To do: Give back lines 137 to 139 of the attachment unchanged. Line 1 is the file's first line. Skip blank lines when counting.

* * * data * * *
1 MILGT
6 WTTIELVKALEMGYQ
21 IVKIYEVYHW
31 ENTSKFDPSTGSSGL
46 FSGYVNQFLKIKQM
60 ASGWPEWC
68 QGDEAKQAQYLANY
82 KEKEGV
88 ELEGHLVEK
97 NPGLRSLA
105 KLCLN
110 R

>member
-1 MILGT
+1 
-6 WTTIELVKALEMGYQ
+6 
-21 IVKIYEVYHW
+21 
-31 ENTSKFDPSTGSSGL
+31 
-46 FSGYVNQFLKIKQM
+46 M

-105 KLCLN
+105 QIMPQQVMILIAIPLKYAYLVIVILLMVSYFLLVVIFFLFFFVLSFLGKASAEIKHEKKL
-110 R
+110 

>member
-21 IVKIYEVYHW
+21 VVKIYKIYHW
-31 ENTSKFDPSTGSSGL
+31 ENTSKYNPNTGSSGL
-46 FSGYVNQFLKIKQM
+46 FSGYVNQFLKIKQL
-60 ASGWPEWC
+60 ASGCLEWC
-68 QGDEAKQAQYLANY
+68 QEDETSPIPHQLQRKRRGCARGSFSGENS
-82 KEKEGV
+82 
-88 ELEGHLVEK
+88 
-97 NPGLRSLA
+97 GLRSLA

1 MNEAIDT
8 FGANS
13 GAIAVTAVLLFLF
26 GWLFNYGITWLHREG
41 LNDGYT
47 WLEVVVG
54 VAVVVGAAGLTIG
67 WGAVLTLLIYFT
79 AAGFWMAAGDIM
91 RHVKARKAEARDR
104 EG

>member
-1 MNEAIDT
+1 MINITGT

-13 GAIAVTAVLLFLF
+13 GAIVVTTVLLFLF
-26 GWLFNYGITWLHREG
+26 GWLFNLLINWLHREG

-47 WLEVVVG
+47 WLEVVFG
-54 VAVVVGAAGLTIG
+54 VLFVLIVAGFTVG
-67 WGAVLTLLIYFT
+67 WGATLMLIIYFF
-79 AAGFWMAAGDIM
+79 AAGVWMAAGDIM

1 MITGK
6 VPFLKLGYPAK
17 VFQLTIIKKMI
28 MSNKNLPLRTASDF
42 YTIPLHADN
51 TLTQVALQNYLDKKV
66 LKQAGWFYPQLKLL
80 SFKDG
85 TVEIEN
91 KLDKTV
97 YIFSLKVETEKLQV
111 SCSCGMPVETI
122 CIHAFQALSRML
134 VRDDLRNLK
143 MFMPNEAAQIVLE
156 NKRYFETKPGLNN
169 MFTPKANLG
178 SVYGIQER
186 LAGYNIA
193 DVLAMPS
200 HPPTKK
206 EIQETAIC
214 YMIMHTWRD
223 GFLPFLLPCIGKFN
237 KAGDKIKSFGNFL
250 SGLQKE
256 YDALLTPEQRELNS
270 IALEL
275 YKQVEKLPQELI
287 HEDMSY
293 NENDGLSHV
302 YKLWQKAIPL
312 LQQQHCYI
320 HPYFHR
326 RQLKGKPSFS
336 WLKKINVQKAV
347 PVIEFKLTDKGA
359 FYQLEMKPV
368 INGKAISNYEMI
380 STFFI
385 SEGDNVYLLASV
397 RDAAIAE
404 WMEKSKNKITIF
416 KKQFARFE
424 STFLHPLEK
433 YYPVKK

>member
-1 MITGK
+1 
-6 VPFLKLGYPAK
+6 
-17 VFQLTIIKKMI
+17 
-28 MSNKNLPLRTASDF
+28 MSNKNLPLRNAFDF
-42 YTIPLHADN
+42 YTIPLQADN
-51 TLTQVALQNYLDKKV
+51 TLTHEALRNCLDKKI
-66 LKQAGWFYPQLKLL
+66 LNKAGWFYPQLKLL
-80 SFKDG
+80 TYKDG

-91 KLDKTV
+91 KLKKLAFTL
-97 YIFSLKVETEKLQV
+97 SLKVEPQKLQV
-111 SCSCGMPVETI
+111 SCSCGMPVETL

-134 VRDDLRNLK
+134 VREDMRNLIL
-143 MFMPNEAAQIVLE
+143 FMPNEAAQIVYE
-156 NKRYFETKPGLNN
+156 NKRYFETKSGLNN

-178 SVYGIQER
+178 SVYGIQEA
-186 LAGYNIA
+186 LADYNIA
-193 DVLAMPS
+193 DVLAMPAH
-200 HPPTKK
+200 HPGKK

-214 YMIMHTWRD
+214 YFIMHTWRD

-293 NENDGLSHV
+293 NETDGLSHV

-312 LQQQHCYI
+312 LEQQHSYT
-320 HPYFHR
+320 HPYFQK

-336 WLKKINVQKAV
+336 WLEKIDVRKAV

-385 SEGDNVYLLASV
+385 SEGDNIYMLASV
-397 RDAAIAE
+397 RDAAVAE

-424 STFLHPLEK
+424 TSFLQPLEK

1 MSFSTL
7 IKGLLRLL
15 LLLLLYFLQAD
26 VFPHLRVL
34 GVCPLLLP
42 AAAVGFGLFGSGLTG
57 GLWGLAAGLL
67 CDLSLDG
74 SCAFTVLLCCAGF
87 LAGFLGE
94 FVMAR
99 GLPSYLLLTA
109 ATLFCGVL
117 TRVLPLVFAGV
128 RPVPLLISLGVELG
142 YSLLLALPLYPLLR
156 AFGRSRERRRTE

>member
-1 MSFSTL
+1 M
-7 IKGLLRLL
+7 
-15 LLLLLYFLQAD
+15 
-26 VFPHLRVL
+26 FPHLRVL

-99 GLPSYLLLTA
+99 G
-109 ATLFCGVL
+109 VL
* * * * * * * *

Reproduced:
+97 SLKVEPQKLQV
-111 SCSCGMPVETI
+111 SCSCGMPVETL